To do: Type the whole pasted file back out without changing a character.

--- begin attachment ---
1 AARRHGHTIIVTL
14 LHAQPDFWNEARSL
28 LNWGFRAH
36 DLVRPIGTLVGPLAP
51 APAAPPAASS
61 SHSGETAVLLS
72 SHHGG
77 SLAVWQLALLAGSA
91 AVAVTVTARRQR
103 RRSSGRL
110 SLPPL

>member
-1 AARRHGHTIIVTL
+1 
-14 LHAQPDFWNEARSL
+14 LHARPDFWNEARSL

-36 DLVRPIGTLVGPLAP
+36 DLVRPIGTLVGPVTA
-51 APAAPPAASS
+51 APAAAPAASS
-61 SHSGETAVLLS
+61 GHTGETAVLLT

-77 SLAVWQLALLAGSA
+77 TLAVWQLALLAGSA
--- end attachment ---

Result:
1 AARRHGHTIIVTL
14 LHAQPDFWNEARSL
28 LNWGFRAH
36 DLVRPIGTLVGPLAP
51 APAAPPAASS
61 SHSGETAVLLS
72 SHHGG
77 SLAVWQLALLAGSA
91 AVAVTVTARRQR
103 RRSSGRL
110 SLPPL

>member
-1 AARRHGHTIIVTL
+1 
-14 LHAQPDFWNEARSL
+14 LHARPDFWNEARSL

-36 DLVRPIGTLVGPLAP
+36 DLVRPIGTLVGPVTA
-51 APAAPPAASS
+51 APAAAPAASS
-61 SHSGETAVLLS
+61 GHTGETAVLLT

-77 SLAVWQLALLAGSA
+77 TLAVWQLALLAGSA